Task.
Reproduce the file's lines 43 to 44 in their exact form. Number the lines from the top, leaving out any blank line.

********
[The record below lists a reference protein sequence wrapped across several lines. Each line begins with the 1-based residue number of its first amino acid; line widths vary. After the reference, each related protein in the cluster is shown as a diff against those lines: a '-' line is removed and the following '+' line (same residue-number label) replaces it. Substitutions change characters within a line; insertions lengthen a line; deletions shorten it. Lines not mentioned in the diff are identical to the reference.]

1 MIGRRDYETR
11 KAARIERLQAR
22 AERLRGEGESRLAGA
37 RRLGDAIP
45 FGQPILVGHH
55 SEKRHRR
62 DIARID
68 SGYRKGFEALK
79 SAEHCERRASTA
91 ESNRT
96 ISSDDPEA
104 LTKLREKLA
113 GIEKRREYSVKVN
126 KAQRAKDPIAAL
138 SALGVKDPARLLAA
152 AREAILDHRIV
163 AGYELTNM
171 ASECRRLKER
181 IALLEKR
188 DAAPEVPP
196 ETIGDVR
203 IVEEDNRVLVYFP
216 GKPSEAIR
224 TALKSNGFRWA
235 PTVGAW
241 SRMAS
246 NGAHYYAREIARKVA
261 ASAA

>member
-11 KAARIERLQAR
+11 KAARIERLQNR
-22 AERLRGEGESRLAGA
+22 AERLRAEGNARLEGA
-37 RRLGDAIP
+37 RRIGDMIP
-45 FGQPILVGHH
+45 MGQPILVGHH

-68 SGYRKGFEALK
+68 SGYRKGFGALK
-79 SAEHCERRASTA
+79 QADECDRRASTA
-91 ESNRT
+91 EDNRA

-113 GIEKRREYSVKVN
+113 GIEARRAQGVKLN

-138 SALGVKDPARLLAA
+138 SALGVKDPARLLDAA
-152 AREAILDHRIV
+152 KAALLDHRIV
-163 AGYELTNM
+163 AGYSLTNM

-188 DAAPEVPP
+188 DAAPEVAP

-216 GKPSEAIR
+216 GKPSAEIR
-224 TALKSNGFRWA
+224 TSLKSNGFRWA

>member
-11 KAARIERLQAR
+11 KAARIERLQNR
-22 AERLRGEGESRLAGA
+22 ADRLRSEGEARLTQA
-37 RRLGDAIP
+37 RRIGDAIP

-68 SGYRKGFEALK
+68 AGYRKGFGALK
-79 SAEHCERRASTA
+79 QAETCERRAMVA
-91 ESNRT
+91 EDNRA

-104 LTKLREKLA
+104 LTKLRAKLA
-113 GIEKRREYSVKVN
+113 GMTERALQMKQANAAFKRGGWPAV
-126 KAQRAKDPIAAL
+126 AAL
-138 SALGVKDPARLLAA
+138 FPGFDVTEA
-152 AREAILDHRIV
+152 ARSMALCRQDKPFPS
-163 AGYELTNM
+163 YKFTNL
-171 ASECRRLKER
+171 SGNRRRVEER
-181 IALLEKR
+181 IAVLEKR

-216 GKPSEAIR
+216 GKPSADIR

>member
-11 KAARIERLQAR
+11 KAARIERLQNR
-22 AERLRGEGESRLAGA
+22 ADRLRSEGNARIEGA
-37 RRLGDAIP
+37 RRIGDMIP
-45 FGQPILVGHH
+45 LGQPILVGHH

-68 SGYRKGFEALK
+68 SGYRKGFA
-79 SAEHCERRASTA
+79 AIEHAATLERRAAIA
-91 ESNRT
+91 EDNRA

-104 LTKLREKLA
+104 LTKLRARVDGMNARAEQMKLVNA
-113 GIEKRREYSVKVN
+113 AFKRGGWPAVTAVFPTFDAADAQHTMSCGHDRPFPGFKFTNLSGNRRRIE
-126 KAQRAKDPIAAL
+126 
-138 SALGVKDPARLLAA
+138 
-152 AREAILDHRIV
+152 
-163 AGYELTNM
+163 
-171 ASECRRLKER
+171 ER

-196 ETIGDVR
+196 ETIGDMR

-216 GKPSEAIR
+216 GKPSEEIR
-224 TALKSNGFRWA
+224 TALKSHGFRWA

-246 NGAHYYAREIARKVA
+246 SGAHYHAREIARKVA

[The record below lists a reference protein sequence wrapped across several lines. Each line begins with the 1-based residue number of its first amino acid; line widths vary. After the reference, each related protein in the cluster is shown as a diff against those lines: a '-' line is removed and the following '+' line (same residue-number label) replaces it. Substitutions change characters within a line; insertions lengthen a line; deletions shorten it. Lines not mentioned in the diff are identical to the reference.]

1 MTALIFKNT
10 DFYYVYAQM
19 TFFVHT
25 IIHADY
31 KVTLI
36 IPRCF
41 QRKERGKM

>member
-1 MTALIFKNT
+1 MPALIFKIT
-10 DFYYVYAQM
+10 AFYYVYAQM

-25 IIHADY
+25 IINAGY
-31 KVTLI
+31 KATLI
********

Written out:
-91 ESNRT
+91 EDNRA